Until somebody builds it, I guess it's just "what's your pleasure, sir?"


Tech Esoterica

[Watch me move seamlessly from 80s movies, to Game Theory, to Technology, to Conspiracy Theories, To Death Cults, To Death Cults because of 80s movies!]

I re-watched War Games this weekend, a favorite film of my youth, after finding a VHS copy at the thrift store. I love the VHS bins at thrift stores. Some people may be willing to pay $20 for a DVD or $10 for a download, but for me, $1 hits the sweet spot of what having a copy of a film is worth. "It's not a fantastic film, but I'll watch it enough times that I'll cough up a buck." Markets in action.

This is right where War Games itself falls as a film. A young Matthew Broderick, eighties nostalgia, tech nostalgia, and some low key nuclear cold war drama. Even a couple chase scenes.

The concept is familiar enough. Computer is given power to make nuclear war. Computer achieves some level of sentience. Sentience combined with the keys to the nuclear deadly force makes computer "insane". Insane computer tries to kill humanity.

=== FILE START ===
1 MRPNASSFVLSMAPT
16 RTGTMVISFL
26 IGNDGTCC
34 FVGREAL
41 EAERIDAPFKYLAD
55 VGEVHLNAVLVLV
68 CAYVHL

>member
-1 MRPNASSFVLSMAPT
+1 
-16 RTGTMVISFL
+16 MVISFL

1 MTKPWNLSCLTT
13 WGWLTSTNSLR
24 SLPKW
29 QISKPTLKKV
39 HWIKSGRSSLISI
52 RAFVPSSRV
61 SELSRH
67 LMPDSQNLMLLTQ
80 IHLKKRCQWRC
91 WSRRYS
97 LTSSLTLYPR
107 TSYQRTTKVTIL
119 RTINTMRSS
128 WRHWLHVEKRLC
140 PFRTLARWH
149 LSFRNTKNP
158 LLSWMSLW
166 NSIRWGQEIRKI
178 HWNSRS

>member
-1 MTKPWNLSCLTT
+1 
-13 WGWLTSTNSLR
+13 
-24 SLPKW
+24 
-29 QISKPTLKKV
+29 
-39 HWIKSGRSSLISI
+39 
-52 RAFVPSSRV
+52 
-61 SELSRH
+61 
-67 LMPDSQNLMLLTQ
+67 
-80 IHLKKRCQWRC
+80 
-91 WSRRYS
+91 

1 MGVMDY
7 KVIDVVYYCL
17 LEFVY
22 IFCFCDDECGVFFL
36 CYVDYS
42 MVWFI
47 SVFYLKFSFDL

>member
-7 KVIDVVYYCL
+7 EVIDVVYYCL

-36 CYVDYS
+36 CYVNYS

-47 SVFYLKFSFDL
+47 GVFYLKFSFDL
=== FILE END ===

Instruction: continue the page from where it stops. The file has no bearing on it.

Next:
War Games' little wrinkle is the "game" aspect. Taking as its kernel the very true fact that cold war strategy in many instances derived from Game Theory, and the study of probabilistic rational thinking-making processes, this "game playing" process is the key towards the development of the "learning computer" in the plot, so desperate to "win" the nuclear "game". And, as the computer concludes in the finale, "the only way to win is not to play". Which it says in a computer synthesized voice, to the cheering crowd of military folks who are thrilled that they have not vaporized the world.

But what I noticed while re-viewing the film, is that the real SF aspect of the film is not the "computer that takes over the world". The SF of the film is the "humans that make the world into a computer".

Here's what I mean.

Many scenes in the film take place in NORAD's Colorado Springs facility. It is a hardened complex inside a mountain, so needless to say, no windows. But they have huge screens, with all kinds of data read-outs, and of course, the giant maps. These giant maps is where most of the drama actually plays out.